What does George Washington mean?

Here's a list of possible definitions for the term George Washington:


Princeton's WordNet

  1. Washington, George Washington, President Washington(noun)

    1st President of the United States; commander-in-chief of the Continental Army during the American Revolution (1732-1799)

Wikipedia

  1. George Washington

    George Washington (February 22, 1732 – December 14, 1799) was an American political leader, military general, statesman, and Founding Father who served as the first president of the United States from 1789 to 1797. Previously, he led Patriot forces to victory in the nation's War for Independence. He presided at the Constitutional Convention of 1787, which established the U.S. Constitution and a federal government. Washington has been called the "Father of His Country" for his manifold leadership in the formative days of the new nation. Washington received his initial military training and command with the Virginia Regiment during the French and Indian War. He was later elected to the Virginia House of Burgesses and was named a delegate to the Continental Congress, where he was appointed Commanding General of the Continental Army. He commanded American forces, allied with France, in the defeat and surrender of the British during the Siege of Yorktown. He resigned his commission after the Treaty of Paris in 1783. Washington played a key role in adopting and ratifying the Constitution and was then elected president (twice) by the Electoral College. He implemented a strong, well-financed national government while remaining impartial in a fierce rivalry between cabinet members Thomas Jefferson and Alexander Hamilton. During the French Revolution, he proclaimed a policy of neutrality while sanctioning the Jay Treaty. He set enduring precedents for the office of president, including the title "President of the United States", and his Farewell Address is widely regarded as a pre-eminent statement on republicanism. Washington owned slaves, and in order to preserve national unity he supported measures passed by Congress to protect slavery. He later became troubled with the institution of slavery and freed his slaves in a 1799 will. He endeavored to assimilate Native Americans into Anglo-American culture but combated indigenous resistance during occasions of violent conflict. He was a member of the Anglican Church and the Freemasons, and he urged broad religious freedom in his roles as general and president. Upon his death, he was eulogized as "first in war, first in peace, and first in the hearts of his countrymen". He has been memorialized by monuments, art, geographical locations, stamps, and currency, and many scholars and polls rank him among the greatest U.S. presidents.

Freebase

  1. George Washington

    George Washington was the first President of the United States, the commander-in-chief of the Continental Army during the American Revolutionary War, and one of the Founding Fathers of the United States. He presided over the convention that drafted the Constitution, which replaced the Articles of Confederation and established the position of President. Washington was elected President as the unanimous choice of the 69 electors in 1788, and he served two terms in office. He oversaw the creation of a strong, well-financed national government that maintained neutrality in the wars raging in Europe, suppressed rebellion, and won acceptance among Americans of all types. His leadership style established many forms and rituals of government that have been used since, such as using a cabinet system and delivering an inaugural address. Further, the peaceful transition from his presidency to the presidency of John Adams established a tradition that continues into the 21st century. Washington was hailed as "father of his country" even during his lifetime. Washington was born into the provincial gentry of Colonial Virginia; his wealthy planter family owned tobacco plantations and slaves. After both his father and older brother died when he was young, Washington became personally and professionally attached to the powerful William Fairfax, who promoted his career as a surveyor and soldier. Washington quickly became a senior officer in the colonial forces during the first stages of the French and Indian War. Chosen by the Second Continental Congress in 1775 to be commander-in-chief of the Continental Army in the American Revolution, Washington managed to force the British out of Boston in 1776, but was defeated and almost captured later that year when he lost New York City. After crossing the Delaware River in the dead of winter, he defeated the British in two battles, retook New Jersey and restored momentum to the Patriot cause.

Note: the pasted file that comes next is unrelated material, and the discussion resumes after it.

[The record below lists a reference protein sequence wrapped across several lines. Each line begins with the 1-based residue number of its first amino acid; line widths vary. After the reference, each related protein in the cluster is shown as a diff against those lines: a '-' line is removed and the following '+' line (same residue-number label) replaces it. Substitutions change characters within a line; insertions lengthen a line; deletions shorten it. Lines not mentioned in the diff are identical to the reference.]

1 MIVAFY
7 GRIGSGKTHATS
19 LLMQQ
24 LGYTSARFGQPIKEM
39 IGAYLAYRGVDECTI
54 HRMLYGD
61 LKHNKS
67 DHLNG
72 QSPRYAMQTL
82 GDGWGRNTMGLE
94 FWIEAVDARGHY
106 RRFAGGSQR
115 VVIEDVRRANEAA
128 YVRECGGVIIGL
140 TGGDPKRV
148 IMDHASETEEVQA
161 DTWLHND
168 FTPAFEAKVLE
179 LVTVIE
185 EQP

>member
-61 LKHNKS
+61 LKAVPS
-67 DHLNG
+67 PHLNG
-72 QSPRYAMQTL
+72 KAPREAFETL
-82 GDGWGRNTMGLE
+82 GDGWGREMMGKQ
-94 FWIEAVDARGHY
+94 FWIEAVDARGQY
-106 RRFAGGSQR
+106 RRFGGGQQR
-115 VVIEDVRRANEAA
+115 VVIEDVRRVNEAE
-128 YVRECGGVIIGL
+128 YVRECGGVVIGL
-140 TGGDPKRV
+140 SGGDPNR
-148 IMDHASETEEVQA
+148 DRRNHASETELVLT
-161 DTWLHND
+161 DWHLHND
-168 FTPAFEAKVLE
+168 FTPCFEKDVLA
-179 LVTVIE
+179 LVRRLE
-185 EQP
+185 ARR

Suggested Resources

  1. george washington

    Quotes by george washington -- Explore a large variety of famous quotes made by george washington on the Quotes.net website.

Numerology

  1. Chaldean Numerology

    The numerical value of George Washington in Chaldean Numerology is: 2

  2. Pythagorean Numerology

    The numerical value of George Washington in Pythagorean Numerology is: 7



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